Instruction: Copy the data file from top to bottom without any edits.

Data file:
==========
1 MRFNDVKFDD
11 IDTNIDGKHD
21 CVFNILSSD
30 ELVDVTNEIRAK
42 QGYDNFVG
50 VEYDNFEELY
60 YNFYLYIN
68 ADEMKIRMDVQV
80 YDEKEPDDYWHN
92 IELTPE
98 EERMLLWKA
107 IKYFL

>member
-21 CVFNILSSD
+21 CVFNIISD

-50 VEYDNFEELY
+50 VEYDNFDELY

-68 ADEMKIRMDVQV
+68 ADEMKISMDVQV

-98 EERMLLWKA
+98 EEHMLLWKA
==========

1 MRFNDVKFDD
11 IDTNIDGKHD
21 CVFNILSSD
30 ELVDVTNEIRAK
42 QGYDNFVG
50 VEYDNFEELY
60 YNFYLYIN
68 ADEMKIRMDVQV
80 YDEKEPDDYWHN
92 IELTPE
98 EERMLLWKA
107 IKYFL

>member
-21 CVFNILSSD
+21 CVFNIISD

-50 VEYDNFEELY
+50 VEYDNFDELY

-68 ADEMKIRMDVQV
+68 ADEMKISMDVQV

-98 EERMLLWKA
+98 EEHMLLWKA